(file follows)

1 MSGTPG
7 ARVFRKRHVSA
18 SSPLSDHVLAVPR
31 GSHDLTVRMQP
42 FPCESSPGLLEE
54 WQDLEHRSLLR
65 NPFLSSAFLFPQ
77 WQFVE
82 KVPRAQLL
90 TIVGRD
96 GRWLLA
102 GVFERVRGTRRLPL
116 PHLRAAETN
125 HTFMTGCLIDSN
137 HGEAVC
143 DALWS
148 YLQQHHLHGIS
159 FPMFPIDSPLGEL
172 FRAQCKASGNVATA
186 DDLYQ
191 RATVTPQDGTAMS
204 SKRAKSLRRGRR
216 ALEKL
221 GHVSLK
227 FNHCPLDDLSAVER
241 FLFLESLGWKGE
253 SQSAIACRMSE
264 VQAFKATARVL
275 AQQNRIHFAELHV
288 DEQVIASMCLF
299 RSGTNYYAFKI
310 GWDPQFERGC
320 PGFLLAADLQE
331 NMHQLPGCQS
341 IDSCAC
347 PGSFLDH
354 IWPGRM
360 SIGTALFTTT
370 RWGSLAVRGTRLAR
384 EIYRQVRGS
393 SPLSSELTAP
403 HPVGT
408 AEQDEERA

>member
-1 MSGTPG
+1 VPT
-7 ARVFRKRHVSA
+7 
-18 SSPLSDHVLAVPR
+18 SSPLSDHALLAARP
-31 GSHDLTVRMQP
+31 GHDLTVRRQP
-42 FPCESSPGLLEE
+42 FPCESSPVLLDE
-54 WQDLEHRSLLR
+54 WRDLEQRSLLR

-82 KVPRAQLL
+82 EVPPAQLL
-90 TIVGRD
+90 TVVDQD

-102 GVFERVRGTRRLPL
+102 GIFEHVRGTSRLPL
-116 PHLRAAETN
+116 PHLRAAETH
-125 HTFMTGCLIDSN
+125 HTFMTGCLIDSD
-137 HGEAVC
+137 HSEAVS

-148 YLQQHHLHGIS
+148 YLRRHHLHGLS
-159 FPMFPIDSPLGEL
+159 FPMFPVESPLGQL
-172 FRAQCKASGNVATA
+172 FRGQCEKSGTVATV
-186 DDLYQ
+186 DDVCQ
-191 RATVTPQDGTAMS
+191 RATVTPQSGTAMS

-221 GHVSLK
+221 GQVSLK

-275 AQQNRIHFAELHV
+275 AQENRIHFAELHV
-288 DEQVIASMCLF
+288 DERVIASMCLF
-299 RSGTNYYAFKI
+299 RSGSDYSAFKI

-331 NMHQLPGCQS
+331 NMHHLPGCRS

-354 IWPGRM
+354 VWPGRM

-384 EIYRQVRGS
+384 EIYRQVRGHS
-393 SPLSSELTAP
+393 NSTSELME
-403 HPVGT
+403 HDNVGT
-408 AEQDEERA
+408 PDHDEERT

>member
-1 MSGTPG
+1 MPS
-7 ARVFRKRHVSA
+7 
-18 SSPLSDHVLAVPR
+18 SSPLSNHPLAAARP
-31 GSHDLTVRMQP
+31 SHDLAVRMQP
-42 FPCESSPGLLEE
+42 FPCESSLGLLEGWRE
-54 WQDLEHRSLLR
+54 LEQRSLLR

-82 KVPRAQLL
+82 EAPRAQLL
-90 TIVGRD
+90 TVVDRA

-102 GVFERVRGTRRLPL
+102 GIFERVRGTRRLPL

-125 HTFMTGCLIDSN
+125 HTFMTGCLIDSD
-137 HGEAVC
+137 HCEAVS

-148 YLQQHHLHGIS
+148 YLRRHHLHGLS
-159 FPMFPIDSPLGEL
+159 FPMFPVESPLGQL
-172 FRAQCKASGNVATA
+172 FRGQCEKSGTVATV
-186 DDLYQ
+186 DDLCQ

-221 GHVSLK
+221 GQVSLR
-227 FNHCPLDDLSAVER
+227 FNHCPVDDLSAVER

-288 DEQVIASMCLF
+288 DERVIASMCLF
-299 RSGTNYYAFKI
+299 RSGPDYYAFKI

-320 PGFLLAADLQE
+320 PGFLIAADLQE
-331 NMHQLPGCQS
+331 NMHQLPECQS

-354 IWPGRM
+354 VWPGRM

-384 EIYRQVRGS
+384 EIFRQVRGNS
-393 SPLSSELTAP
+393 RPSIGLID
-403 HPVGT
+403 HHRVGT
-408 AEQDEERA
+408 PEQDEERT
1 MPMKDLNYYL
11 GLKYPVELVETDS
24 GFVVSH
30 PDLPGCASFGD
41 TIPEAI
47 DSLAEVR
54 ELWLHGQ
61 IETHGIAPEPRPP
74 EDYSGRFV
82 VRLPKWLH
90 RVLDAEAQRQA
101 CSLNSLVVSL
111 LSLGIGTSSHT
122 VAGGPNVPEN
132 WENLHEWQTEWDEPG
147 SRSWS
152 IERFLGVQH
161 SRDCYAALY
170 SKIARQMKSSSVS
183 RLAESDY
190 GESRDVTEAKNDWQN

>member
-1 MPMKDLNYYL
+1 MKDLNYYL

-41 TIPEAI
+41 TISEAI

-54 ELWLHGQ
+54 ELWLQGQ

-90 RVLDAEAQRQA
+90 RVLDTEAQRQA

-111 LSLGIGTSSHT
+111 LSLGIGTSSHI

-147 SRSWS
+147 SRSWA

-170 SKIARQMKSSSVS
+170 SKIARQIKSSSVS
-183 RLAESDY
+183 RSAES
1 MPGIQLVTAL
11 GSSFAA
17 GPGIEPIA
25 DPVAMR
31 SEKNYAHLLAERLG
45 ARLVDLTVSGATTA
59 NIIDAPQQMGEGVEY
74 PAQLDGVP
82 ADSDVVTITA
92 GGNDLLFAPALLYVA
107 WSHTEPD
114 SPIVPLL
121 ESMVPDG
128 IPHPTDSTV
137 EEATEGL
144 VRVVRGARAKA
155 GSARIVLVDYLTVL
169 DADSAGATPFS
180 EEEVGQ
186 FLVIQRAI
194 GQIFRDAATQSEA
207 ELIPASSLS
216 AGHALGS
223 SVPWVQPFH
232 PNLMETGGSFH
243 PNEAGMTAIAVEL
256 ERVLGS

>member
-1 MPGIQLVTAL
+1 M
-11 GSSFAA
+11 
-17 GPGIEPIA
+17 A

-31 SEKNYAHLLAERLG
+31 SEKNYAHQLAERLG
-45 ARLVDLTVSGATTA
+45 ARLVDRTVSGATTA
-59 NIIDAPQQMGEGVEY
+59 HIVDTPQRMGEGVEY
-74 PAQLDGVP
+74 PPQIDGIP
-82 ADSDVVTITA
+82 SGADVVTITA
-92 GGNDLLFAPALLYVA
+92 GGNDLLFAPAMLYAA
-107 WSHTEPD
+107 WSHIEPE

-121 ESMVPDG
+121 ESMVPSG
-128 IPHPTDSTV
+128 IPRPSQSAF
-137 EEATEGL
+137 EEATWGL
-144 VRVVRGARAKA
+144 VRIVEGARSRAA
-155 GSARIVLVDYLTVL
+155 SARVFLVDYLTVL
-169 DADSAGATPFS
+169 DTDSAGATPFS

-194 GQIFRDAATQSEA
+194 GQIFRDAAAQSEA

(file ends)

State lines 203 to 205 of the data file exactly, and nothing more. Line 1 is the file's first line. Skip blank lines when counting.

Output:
128 IPHPTDSTV
137 EEATEGL
144 VRVVRGARAKA